Adolf Hitler regarded Nuremberg as the "most German of German cities" and the birthplace of the Third Reich so, on March 30, 1944, Allied Bomber Command dispatched 795 aircraft to Nuremberg to deliver 3000 tonnes of bombs that killed more than 6000 people and destroyed countless historic buildings. Reconstruction took decades. But Nuremberg will be remembered as the city that passed the anti-Semitic Nuremberg Racial Laws of 1935, as the ideological home of nazism and the place where 21 of the nazi leaders were tried by the War Crimes Tribunal at the Nuremberg Palace of Justice, with 11 sentenced to death.
Nazi foundation stone of Adolf Hitler's planned stadium restored (Article no longer available from the original source)
The foundation stone of Nazi dictator Adolf Hitler's planned stadium is back into its original position at a Nuremberg park. Torchlit Nazi Party mass rallies held in the 1930s in the park were supposed to be only the beginning, with the stone laid in 1937 for a stadium that was intended to seat 400,000. The stadium was never built. After the war, the park was a source of shame to the city. In the past decade, the city has created a museum to explain the Nazis' evil philosophy and signposted an educational walk into history through the park. 1,500-metre long concrete apron used by the Nazis for military parades is now used as a car park.
Germany: Nuremberg’s necessary exhibition (Article no longer available from the original source)
This Bavarian city has many sights to see, like a big medieval castle and a labyrinth of tunnels beneath it. Then there’s the exhibition the city isn’t so keen to promote. The Dokumentationszentrum tells the story of the National Socialist German Workers’ Party - the Nazis. What makes this exhibition compelling is that it’s housed in the Congress Hall, begun by Adolf Hitler’s architect Albert Speer in 1935 and never finished. The hall itself was just a small part of Nazi Party Rally Grounds, a vast parcel of land where parades were held and where Hitler whipped up support with his speeches at mass rallies, filmed in the 1934 documentary Triumph of the Will.
There's more than history in Nuremberg - the most Nazi of all cities
Adolf Hitler called Nuremberg "the most German of all cities," but he could have meant the "most Nazi" of all cities, too. It was in this city that the German dictator built a huge structure intended to become a shrine to Nazism. It was there that he staged six gigantic Nazi-party rallies. And it was there that he created a huge arena and parade grounds and a grand marching boulevard, all to celebrate Nazism. Tracing the rise and fall of Nazism in the city makes for a fascinating day, as most know Nuremberg only as the site of the war-crimes trials. The Nazi connection goes much deeper.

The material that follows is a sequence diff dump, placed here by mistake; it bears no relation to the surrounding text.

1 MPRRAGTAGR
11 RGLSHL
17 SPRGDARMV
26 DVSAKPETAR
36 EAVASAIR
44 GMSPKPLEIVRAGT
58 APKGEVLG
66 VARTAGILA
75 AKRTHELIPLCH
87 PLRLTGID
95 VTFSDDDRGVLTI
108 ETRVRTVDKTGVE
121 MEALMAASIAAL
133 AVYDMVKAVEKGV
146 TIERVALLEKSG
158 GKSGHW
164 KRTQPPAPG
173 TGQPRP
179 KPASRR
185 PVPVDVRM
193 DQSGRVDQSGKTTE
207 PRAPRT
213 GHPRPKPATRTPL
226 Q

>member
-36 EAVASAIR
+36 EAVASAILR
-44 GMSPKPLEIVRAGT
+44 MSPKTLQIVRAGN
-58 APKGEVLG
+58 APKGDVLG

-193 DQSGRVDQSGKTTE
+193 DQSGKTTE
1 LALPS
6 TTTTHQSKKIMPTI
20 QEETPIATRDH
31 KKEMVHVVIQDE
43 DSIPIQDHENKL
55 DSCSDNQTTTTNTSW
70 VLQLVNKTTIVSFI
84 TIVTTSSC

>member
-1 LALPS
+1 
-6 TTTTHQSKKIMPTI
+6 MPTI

The city that Adolf Hitler envisioned as a showcase of Nazi power
Adolf Hitler called Nuremberg "the most German of all cities," but he could have meant the "most Nazi" of all cities too. It was here that the German dictator built a huge structure intended to become a shrine to Nazism. It was here that he staged six gigantic Nazi party rallies. And it was here that he created a huge arena, parade grounds and a granite-paved grand marching boulevard, all to celebrate Naziism. "Never throughout all of German history have greater and nobler buildings been planned, begun and completed than in our time," Hitler declared in Nuremberg in 1937.
Nuremberg: Nazis' favorite city from Germany's darkest period
Nuremberg: It's where thousands of Nazi followers gathered, Leni Riefenstahl filmed "Triumph of the Will" and Führer Adolf Hitler held his nazi party gatherings. In 1934 Hitler set architect Albert Speer to design the convention site. It was to be an enormous, 11-square-kilometer compound. The convention hall was to be used for Nazi party gatherings, while the "Luitpold Arena" was intended as a marching field for National Socialist obsequies and the "German Stadium" was to hold 400,000 spectators. However, only the "Zeppelin Field" was completed by the time the Nazi's "1,000-year Reich" came crashing down at the end of World War Two in 1945 after a 12-year reign.